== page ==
Performance and price aside, perhaps the biggest negative is the list of available titles for the Macintosh operating system.

You could have the greatest performing computer of all time at a reasonable cost, but if the OS didn’t support any games, what would be the point?

While this is obviously an exaggeration to make a point, it’s not far off from the truth—there just aren’t that many high-quality titles available for macOS.

Of Polygon’s top 10 games of 2022 (so far), only two—Vampire Survivors and Total War: Warhammer 3—are available on macOS. In contrast, only two of the top ten are not available on Windows. One is a Playstation exclusive and the other is a Nintendo Switch exclusive, so neither of these are available on macOS either!

But can’t you run Windows on the MacBook?

Well, not really.

Since Apple’s switch to its own brand of chips, Bootcamp support has disappeared. Microsoft does have an ARM version of Windows, but it’s only available to members of the Windows Insider program, and it’s not clear if that version would even work natively on a Mac. The ARM version of Windows will run inside of a Parallels VM on macOS, but your gaming experience would leave much to be desired, to say the least.

What about Apple Arcade?

Ah yes, we would be remiss to exclude Apple Arcade from this discussion.

Apple Arcade is its own beast. While you can play Apple Arcade games on a Mac, the catalog is mostly aimed a mobile gamers, which generally equates to more casual, puzzle or adventure-type games.

No judgment here, if that’s your thing, but to say a MacBook Pro is good for gaming because it supports Apple Arcade is probably to oversell the service.

And we do mean service, because Apple Arcade, like just about everything these days, is a subscription. Access to Arcade will cost you $4.99 per month.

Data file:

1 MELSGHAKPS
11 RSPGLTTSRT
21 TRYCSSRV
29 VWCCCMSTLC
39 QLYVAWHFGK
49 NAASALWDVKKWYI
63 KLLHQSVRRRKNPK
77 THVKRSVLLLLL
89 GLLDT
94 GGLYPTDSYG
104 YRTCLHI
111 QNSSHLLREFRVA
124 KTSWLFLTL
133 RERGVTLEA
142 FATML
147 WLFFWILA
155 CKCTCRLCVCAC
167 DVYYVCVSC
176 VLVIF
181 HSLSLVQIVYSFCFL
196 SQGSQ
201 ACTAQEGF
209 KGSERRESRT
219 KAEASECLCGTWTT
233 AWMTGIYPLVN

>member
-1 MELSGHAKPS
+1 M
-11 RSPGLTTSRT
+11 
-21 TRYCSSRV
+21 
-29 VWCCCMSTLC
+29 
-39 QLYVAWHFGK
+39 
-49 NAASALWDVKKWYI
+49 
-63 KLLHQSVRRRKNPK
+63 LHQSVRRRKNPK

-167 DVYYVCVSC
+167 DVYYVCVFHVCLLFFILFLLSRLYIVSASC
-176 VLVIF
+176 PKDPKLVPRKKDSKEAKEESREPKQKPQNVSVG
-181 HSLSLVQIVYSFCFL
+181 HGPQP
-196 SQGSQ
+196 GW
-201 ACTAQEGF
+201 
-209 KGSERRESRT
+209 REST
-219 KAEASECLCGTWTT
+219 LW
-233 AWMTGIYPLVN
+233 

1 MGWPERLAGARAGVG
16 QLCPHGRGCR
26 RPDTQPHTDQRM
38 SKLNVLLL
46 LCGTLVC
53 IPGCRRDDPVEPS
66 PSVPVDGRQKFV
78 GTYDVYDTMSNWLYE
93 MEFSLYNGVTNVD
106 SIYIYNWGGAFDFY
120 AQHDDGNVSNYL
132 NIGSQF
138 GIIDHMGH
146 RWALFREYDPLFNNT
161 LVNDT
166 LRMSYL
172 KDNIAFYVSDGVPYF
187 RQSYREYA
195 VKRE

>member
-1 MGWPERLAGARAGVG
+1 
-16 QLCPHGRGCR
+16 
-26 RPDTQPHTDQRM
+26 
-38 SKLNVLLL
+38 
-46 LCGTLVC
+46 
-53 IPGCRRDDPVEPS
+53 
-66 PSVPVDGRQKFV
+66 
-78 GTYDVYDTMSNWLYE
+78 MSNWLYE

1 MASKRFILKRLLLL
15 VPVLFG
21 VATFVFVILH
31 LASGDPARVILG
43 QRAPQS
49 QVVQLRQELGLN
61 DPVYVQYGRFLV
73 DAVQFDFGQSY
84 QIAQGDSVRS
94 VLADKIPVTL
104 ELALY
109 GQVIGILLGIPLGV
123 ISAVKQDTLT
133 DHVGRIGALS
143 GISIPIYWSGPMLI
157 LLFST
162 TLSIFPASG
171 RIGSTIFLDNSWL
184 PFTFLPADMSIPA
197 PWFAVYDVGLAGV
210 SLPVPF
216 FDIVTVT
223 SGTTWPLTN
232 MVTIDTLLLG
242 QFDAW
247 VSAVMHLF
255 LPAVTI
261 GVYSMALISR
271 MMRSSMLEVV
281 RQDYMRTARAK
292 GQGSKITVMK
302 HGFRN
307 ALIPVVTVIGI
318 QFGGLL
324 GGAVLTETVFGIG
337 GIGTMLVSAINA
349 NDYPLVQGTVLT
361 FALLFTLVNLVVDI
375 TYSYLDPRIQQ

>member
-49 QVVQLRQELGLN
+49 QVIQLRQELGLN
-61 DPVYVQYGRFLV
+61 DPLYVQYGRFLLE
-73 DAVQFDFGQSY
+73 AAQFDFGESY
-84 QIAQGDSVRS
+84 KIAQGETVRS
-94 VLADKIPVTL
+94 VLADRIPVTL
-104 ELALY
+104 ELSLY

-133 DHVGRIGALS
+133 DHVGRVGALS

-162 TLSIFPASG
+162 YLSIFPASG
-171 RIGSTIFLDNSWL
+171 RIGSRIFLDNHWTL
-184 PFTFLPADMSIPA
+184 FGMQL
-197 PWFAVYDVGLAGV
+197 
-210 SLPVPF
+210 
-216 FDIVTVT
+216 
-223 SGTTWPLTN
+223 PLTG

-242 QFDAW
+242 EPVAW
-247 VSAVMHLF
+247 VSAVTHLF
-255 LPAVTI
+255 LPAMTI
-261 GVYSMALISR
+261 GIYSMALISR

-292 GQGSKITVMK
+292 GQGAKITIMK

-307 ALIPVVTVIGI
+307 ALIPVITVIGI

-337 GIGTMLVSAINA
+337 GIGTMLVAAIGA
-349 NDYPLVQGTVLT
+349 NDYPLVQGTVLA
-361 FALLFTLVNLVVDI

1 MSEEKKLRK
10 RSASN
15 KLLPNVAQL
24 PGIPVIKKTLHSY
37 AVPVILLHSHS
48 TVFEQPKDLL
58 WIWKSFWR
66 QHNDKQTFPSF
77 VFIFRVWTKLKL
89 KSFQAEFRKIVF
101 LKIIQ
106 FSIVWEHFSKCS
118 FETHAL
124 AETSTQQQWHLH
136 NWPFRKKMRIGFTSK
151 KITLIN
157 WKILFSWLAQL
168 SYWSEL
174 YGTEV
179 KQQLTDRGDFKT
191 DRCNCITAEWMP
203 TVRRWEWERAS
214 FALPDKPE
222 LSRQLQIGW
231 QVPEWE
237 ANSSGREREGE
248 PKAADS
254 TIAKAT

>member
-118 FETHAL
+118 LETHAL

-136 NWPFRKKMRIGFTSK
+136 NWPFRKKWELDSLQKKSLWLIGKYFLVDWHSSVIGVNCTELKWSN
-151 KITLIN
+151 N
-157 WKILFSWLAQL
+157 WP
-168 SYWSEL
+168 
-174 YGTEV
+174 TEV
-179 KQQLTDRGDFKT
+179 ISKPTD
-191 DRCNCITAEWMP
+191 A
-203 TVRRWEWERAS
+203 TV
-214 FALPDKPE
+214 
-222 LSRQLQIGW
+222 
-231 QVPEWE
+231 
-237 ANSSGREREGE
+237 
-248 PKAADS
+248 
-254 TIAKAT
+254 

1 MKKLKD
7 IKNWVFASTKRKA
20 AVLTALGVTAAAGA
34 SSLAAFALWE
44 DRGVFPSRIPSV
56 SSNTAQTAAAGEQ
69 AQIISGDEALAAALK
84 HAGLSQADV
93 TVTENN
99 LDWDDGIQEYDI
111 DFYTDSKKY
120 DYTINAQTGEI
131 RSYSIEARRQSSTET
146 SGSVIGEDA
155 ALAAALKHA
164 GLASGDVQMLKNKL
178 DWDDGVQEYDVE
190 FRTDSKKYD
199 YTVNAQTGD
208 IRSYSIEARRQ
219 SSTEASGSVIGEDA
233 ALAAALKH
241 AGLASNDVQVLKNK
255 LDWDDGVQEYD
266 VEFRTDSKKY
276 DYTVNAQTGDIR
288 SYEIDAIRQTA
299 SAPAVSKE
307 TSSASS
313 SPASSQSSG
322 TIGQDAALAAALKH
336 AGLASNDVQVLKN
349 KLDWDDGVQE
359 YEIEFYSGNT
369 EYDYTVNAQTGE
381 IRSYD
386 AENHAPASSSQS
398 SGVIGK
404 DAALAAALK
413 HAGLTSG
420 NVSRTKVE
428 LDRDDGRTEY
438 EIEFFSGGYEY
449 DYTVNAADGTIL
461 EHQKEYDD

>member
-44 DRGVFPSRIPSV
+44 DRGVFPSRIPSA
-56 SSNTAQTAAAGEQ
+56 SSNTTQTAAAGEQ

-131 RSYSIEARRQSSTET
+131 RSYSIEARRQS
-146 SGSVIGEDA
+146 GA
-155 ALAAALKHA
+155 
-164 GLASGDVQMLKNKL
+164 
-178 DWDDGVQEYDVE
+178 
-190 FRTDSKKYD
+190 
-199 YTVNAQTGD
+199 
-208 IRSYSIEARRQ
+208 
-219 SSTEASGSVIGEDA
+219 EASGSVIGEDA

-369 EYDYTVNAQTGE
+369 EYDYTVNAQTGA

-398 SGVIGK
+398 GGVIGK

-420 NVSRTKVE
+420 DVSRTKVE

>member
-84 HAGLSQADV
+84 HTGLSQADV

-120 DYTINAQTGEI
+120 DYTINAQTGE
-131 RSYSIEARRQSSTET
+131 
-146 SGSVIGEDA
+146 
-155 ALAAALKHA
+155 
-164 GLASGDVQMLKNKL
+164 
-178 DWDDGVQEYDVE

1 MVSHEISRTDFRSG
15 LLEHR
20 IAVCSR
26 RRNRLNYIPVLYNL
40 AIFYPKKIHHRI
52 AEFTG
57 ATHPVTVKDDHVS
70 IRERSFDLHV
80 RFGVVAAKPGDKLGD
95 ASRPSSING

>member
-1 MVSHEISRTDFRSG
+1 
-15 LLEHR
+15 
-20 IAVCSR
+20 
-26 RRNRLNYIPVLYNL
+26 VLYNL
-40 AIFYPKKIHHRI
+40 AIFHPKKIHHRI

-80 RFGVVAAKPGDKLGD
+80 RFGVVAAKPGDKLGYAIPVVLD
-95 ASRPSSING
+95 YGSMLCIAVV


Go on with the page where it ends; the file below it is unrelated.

What are the best games on Apple Arcade?

JRPG Fantasian, by the creators of Final Fantasy, is a good place to start. A few others include the adventure games Alba and Neo Cab.

The lineup here isn’t bad per se, but it also doesn’t justify the purchase of a MacBook either.

FAQs

What is the best Mac for gaming in 2022?

Currently, the best Mac for gaming has to be the MacBook Pro 16” with the M1 Max chip. This maxed out behemoth will cost you, but it’s the cream of the Apple crop.

What are the best games for the MacBook Pro?

Some of the best games currently available for macOS include Disco Elysium: The Final Cut, Stardew Valley, Minecraft, and Deus Ex: Mankind Divided.

What are some upcoming Mac games?

Some notable titles include Lunark, a 2D platformer, the puzzle-platformer Harlow, and the RPG Arcadian Atlas.

Conclusion: Don’t Buy a MacBook for Gaming

As you can see, it would be foolhardy to purchase a MacBook Pro solely for gaming purposes.

Can you game on the MacBook Pro? Yes, some, but the list of titles is paltry.

And even if the titles were there, you’ll get more for your gaming dollar by purchasing a Windows PC instead.

About Andrew Gilmore
Based in Norman, Oklahoma, Andrew is an ex-certified Apple technician with over fifteen years of experience in the IT world specializing in macOS and iOS. When he's not writing, he enjoys video games, reading, and really bad movies.